That’s the whole decision algorithm! Quite simple to follow but not very powerful at extracting extra detail that would provide additional insight. I think all teachers would expect the previous two terms exam grades to be good predictors of the final exam pass or fail status. However, it does validate this assumption and provides a cut-off point for strategies targeting students who need extra help to get them up to a pass.

This fast and frugalness does miss some aspects as shown in the performance section of the plot where we see 43 misses. Where students passed but were predicted to fail, we probably prefer this to the alternative of Falsely predicting a pass.


As you can see, the tree performed exceptionally well: it made correct diagnoses in 301 (107+181+13) out of all 350 cases (86% correct). Additional performance statistics, including specificity (1 - false alarm rate), hit rate, d-prime, AUC (area under the curve) are also displayed. Finally, in the bottom right plot, you can see an ROC curve which compares the performance of the trees to CART (in red) and logistic regression (in blue).

Viewing other trees

Now, what if you want a tree that rarely misses true Fail cases, at the cost of additional false alarms (those who would pass anyway)? As Luan, Schooler, & Gigerenzer (2011) have shown, you can easily shift the balance of errors in a fast and frugal tree by adjusting the decisions it makes at each level of a tree. The FFTrees function automatically builds several versions of the same general tree that make different error trade-offs. We can see the performance of each of these trees in the bottom-right ROC curve. Looking at the ROC curve, we can see that tree number 3 has a very high specificity, but a smaller hit-rate compared to tree number 4. We can look at this tree by adding the tree = 3 argument to plot(). As teachers who are concerned that every-child matters we may prefer to err on the side of caution, depsite it adding expense (more teachers to help out) and wasting the time of some students.

     main = "End of year maths exam performance FFT", 
     decision.names = c("Fail", "Pass"),
     tree = 3)

plot of chunk 2016-09-08_FFTb


FFTrees is a nice, easy to interpret gateway R package into classification techniques and Data Science and Machine Learning. I think it is at its most useful when challenging and testing assumptions held by experts in the field. This leads to an evidence based approach to decision making whereby you could show this FFT plot to parents to explain why there child needs to attend extra sessions during the School Holidays, for example.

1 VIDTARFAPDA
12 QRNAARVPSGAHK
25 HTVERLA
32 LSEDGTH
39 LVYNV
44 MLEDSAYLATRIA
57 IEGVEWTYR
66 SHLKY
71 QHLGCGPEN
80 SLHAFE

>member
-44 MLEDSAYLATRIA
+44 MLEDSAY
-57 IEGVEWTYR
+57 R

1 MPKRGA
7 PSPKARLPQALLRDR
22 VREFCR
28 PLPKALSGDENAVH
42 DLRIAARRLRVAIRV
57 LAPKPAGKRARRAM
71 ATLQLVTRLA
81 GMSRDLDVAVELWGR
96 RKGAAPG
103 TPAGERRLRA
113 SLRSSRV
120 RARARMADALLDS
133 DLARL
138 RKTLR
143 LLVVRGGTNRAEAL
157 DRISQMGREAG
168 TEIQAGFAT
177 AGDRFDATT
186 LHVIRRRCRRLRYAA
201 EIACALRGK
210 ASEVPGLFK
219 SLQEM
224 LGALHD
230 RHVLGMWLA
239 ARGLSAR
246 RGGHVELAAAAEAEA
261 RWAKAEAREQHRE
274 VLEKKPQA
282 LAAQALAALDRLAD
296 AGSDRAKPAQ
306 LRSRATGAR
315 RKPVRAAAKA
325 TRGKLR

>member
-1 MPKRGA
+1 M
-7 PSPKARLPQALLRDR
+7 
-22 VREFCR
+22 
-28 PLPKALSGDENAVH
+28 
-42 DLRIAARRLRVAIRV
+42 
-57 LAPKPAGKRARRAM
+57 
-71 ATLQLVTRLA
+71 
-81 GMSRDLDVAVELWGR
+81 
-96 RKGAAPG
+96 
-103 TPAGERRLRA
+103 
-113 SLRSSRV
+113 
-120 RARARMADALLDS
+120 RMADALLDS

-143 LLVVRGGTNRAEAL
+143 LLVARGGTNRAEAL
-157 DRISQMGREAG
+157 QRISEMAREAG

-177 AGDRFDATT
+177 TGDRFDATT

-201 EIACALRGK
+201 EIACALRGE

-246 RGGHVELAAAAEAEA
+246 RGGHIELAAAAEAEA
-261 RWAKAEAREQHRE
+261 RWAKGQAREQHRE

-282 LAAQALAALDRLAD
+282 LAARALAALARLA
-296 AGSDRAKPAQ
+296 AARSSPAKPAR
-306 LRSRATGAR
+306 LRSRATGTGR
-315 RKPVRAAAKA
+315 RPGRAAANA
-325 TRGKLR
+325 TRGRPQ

Try it youself with the ‘mushrooms’ dataset (see ‘?mushrooms’ for details, it’s loaded in with the ‘FFT’ package). Or predict your seminal quality (if relevant) with the ‘fertility’ dataset.

## R version 3.3.1 (2016-06-21)
## Platform: x86_64-pc-linux-gnu (64-bit)
## Running under: Ubuntu 14.04.5 LTS
## locale:
##  [1] LC_CTYPE=en_GB.UTF-8       LC_NUMERIC=C              
##  [3] LC_TIME=en_GB.UTF-8        LC_COLLATE=en_GB.UTF-8    
##  [5] LC_MONETARY=en_GB.UTF-8    LC_MESSAGES=en_GB.UTF-8   
##  [7] LC_PAPER=en_GB.UTF-8       LC_NAME=C                 
##  [9] LC_ADDRESS=C               LC_TELEPHONE=C            
## attached base packages:
## [1] stats     graphics  grDevices utils     datasets  base     
## other attached packages:
## [1] FFTrees_1.1.6 dplyr_0.4.3  
## loaded via a namespace (and not attached):
##  [1] Rcpp_0.12.5          circlize_0.3.8       rmd2md_0.1.0        
##  [4] assertthat_0.1       grid_3.3.1           R6_2.1.2            
##  [7] DBI_0.4-1            formatR_1.4          magrittr_1.5        
## [10] evaluate_0.9         GlobalOptions_0.0.10 stringi_1.1.1       
## [13] lazyeval_0.2.0       rpart_4.1-10         tools_3.3.1         
## [16] stringr_1.0.0        parallel_3.3.1       colorspace_1.2-6    
## [19] shape_1.4.2          knitr_1.13.1         methods_3.3.1